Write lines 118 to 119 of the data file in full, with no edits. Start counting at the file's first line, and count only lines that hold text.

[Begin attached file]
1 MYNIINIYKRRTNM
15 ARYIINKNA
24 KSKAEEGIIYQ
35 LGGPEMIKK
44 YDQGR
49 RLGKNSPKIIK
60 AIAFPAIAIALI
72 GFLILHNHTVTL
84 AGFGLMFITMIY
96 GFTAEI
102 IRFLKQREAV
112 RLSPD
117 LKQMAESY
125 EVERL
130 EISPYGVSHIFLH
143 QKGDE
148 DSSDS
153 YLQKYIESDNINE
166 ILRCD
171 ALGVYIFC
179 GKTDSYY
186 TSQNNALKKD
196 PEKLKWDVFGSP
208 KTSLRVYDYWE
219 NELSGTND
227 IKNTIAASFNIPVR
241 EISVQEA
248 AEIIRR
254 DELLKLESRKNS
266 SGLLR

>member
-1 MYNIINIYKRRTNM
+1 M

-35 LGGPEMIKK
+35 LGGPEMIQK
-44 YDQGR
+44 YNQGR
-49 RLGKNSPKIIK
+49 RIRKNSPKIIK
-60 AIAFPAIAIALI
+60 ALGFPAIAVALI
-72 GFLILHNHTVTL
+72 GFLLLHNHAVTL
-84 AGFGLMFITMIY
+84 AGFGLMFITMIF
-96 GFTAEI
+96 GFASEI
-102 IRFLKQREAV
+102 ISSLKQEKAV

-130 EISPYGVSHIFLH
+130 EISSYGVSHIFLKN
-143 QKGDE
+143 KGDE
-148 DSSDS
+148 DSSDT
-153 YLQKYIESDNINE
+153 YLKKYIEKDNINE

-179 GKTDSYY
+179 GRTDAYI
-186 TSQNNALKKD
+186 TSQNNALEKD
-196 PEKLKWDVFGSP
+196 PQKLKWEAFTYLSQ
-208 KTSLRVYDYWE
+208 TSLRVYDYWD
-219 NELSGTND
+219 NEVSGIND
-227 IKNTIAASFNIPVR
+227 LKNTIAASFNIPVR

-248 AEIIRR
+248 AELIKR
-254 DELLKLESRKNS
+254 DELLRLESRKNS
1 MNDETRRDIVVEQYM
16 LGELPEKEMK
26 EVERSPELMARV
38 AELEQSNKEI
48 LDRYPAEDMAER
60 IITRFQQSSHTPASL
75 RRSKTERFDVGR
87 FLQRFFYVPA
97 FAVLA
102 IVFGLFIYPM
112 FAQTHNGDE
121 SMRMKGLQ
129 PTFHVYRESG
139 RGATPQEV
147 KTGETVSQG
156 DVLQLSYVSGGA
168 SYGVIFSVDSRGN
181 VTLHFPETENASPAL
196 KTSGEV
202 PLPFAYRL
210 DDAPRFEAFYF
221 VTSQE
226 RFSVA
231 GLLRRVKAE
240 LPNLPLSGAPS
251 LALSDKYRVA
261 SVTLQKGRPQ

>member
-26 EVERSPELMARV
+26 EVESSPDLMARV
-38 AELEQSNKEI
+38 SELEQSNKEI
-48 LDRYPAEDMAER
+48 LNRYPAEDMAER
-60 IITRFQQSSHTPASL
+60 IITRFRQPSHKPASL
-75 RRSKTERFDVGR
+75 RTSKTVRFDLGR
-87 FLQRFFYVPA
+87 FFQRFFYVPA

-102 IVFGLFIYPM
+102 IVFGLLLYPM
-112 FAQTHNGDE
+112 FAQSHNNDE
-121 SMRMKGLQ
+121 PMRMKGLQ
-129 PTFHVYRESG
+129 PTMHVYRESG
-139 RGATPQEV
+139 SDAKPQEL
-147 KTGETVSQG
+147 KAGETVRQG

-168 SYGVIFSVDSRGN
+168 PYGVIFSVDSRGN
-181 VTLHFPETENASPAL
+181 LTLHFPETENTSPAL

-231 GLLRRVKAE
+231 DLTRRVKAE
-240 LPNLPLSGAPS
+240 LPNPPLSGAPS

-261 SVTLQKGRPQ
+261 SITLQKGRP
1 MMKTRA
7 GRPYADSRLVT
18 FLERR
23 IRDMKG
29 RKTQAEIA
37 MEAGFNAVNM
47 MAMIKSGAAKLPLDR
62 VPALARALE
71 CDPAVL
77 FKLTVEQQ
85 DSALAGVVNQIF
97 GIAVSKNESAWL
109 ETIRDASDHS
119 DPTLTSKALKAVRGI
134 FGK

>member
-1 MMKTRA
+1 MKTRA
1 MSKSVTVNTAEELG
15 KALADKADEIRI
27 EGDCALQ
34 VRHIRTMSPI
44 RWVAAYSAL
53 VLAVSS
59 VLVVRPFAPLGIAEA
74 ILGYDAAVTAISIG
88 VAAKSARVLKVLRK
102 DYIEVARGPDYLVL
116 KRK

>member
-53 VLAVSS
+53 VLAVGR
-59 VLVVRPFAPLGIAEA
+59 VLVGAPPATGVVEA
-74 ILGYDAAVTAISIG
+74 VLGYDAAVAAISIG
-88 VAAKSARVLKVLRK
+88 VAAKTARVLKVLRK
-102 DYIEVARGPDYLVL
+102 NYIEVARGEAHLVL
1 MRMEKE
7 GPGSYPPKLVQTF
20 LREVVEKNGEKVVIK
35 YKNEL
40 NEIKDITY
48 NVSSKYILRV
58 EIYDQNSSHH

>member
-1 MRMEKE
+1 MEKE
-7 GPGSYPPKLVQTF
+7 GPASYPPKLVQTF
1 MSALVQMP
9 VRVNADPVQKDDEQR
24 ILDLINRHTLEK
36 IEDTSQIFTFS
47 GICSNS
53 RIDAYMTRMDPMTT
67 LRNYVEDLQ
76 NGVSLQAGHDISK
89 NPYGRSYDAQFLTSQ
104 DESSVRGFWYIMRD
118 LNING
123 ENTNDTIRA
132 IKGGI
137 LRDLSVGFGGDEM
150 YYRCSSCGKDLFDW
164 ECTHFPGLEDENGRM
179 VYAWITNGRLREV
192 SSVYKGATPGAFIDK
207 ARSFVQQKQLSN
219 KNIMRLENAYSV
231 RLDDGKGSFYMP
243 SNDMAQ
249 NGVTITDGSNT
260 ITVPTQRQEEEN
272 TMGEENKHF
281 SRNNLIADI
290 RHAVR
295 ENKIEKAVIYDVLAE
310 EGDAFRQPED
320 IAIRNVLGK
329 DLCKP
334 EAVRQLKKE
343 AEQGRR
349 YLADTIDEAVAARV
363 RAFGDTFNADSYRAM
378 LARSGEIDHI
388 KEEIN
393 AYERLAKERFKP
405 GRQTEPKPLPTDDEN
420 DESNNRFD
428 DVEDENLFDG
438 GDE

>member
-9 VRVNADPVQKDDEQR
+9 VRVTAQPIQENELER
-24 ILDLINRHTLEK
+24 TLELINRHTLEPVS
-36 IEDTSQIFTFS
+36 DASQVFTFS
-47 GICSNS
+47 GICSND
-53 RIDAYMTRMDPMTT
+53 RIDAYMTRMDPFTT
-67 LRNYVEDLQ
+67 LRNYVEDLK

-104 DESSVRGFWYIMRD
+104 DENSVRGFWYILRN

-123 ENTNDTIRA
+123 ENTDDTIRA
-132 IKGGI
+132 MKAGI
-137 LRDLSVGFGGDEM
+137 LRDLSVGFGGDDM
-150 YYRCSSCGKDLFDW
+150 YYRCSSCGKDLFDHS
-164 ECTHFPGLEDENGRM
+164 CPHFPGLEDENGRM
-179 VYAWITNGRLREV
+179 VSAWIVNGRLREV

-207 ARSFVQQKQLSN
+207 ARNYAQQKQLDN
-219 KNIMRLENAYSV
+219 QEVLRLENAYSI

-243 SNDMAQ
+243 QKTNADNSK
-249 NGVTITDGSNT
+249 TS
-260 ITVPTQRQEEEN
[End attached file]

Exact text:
-121 SMRMKGLQ
+121 PMRMKGLQ